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Journal of Oncology
Volume 2014 (2014), Article ID 307317, 6 pages
http://dx.doi.org/10.1155/2014/307317
Clinical Study

Intensive Care Unit Admission after Cytoreductive Surgery and Hyperthermic Intraperitoneal Chemotherapy. Is It Necessary?

1Department of Gastroenterology, National Cancer Institute, San Fernando No. 22, Colonia Seccion XVI, 14050 México City, DF, Mexico
2Department of Medical Oncology, National Cancer Institute, San Fernando No. 22, Colonia Seccion XVI, 14080 México City, DF, Mexico
3Department of Embryology at the National Autonomous University of Mexico (UNAM), Insurgentes Sur s/n, Ciudad Universitaria, Colonia Copilco Universidad, 04360 México City, DF, Mexico
4Department of Critical Care Medicine, National Cancer Institute, San Fernando No. 22, Colonia Seccion XVI, 14080 México City, DF, Mexico

Received 20 November 2013; Revised 29 January 2014; Accepted 3 March 2014; Published 22 April 2014

Academic Editor: P. Neven

Copyright © 2014 Horacio N. López-Basave et al. This is an open access article distributed under the Creative Commons Attribution License, which permits unrestricted use, distribution, and reproduction in any medium, provided the original work is properly cited.

Abstract

Introduction. Cytoreductive surgery (CS) with hyperthermic intraperitoneal chemotherapy (HIPEC) is a new approach for peritoneal carcinomatosis. However, high rates of complications are associated with CS and HIPEC due to treatment complexity; that is why some patients need stabilization and surveillance for complications in the intensive care unit. Objective. This study analyzed that ICU stay is necessary after HIPEC. Methods. 39 patients with peritoneal carcinomatosis were treated according to strict selection criteria with CS and HIPEC, with closed technique, and the chemotherapy administered were cisplatin 25 mg/m2/L and mitomycin C 3.3 mg/m2/L for 90-minutes at 40.5°C. Results. 26 (67%) of the 39 patients were transferred to the ICU. Major postoperative complications were seen in 14/26 patients (53%). The mean time on surgical procedures was 7.06 hours (range 5−9 hours). The mean blood loss was 939 ml (range 100–3700 ml). The mean time stay in the ICU was 2.7 days. Conclusion. CS with HIPEC for the treatment of PC results in low mortality and high morbidity. Therefore, ICU stay directly following HIPEC should not be standardized, but should preferably be based on the extent or resections performed and individual patient characteristics and risk factors. Late complications were comparable to those reported after large abdominal surgery without HIPEC.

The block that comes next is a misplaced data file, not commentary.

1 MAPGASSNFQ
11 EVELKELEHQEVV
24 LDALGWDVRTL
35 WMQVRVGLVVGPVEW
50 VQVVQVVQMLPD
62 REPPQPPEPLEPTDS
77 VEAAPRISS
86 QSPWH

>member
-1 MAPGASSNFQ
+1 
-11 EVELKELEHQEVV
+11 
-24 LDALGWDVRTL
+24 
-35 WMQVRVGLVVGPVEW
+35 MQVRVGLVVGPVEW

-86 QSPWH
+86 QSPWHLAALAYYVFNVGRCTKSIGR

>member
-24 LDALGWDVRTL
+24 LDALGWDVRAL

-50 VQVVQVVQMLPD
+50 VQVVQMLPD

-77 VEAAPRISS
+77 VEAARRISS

1. Introduction

Cytoreductive surgery (CRS) with intraperitoneal (i.p.) chemotherapy and hyperthermia (HIPEC) has emerged as a novel approach for peritoneal carcinomatosis. This is a complex procedure that implies extensive resection of the peritoneal surface, sometimes multiple visceral resections, high rates of i.p. chemotherapy with hyperthermia, and prolonged operative time (in general, from 10–14 hours). High rates of potential fatal complications associated with HIPEC have been reported in the literature [1, 2]; that is why some patients need to be admitted to intensive care unit for stabilization, detection, and early resolution of complications associated with the extension of the surgical procedure, the toxicity of the drugs administered, or both. Particular emphasis should be placed on the dose of cisplatin administered i.p., because in a multivariate analysis it has been reported that doses >240 mg correlate with the appearance of postoperative complications [35]. Post-HIPEC morbidity rates range from 30 to 74% and mortality ranges from 0 to 19% [1, 2, 6, 7]. It is difficult to compare clinical results with others centers in terms of patient selection, surgical technique, time, duration, and degree of hyperthermia, as well as the dosages of the drugs. All factors have been compiled in complication classification systems of morbidity, toxicity, and mortality such as the Clavien-Dindo classification, the Elias classification, the National Cancer Institute (NCI), and the Common Terminology Criteria for Adverse Events (CTCAE). These systems are different and there is correlation among the degrees of complication; thus, the seriousness of a clinical condition does not refer to the clinical severity in another classification [8, 9]. Despite the limitations, taking into account the serious complications that merit a reintervention, admittance to the intensive care unit (ICU), or the utilization of invasive procedures, complication rates range between 12 and 54% [1, 2, 6, 7, 10]. However, it is not clear whether a stay in the ICU is necessary for strict surveillance after CS + HIPEC.

The objective of this work was to analyze whether postoperative management after CS + HIPEC requires postsurgical care in the ICU as a mandatory measure in our Institution.

2. Materials and Methods

We review retrospectively the charts of 39 patients with peritoneal carcinomatosis who were operated on from January, 2007, to January, 2012, after cytoreductive surgery (CRS) with HIPEC with 25 mg/m2/L of Cisplatin and 3.3 mg/m2/L of Mitomycin C (MMC) administered for 90 min at 40.5°C. The following data were procured: histology; age; gender, date and days of admittance to the ICU, the presence of bleeding, complications, time, and management of complications.

3. Results

Of the 39 patients treated with CS and HIPEC technique, 30 were females and 9 males, 14 patients with colorectal cancer, 6 with peritoneal pseudomixoma, 14 with carcinomatosis of the ovary, 2 with gastric cancer, and 3 with cancer of the appendix. The mean age of the patients was 55.4 years (range 30–72 years). The mean time of the surgical procedure was 7 (range 5–10 hours), the mean blood loss was 938.88 mL (range 100–3,700 mL) (Table 1), and 26 (67%) of cases were admitted to the ICU and the mean time in the ICU was 2.7 days (range 1–13 days).

tab1
Table 1: Patient’s characteristic.

The most frequent complication was diaphragmatic opening (see Table 2). The criteria to admission ICU were prolonged time during surgery and/or blood loss during surgery. There was no difference in complications or mortality between patients in the ICU or out of ICU (Tables 3 and 4). 23 (58%) patients were alive without evidence of disease, seven (18%) were alive with tumor activity, six (15%) died with tumor activity, and three (7.5%) are dead without tumor activity.